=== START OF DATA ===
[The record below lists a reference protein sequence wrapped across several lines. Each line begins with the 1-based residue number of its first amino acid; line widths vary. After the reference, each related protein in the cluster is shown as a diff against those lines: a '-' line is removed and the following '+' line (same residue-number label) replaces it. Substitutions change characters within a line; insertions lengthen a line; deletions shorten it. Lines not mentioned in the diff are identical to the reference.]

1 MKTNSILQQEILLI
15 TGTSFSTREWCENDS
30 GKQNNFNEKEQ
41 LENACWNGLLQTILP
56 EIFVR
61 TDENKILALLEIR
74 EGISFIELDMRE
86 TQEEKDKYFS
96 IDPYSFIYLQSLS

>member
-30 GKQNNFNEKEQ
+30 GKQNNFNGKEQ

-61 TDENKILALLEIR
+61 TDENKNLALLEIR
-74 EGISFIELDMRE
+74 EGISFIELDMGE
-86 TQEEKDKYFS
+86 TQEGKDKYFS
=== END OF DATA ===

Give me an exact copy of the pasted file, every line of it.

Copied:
[The record below lists a reference protein sequence wrapped across several lines. Each line begins with the 1-based residue number of its first amino acid; line widths vary. After the reference, each related protein in the cluster is shown as a diff against those lines: a '-' line is removed and the following '+' line (same residue-number label) replaces it. Substitutions change characters within a line; insertions lengthen a line; deletions shorten it. Lines not mentioned in the diff are identical to the reference.]

1 MKTNSILQQEILLI
15 TGTSFSTREWCENDS
30 GKQNNFNEKEQ
41 LENACWNGLLQTILP
56 EIFVR
61 TDENKILALLEIR
74 EGISFIELDMRE
86 TQEEKDKYFS
96 IDPYSFIYLQSLS

>member
-30 GKQNNFNEKEQ
+30 GKQNNFNGKEQ

-61 TDENKILALLEIR
+61 TDENKNLALLEIR
-74 EGISFIELDMRE
+74 EGISFIELDMGE
-86 TQEEKDKYFS
+86 TQEGKDKYFS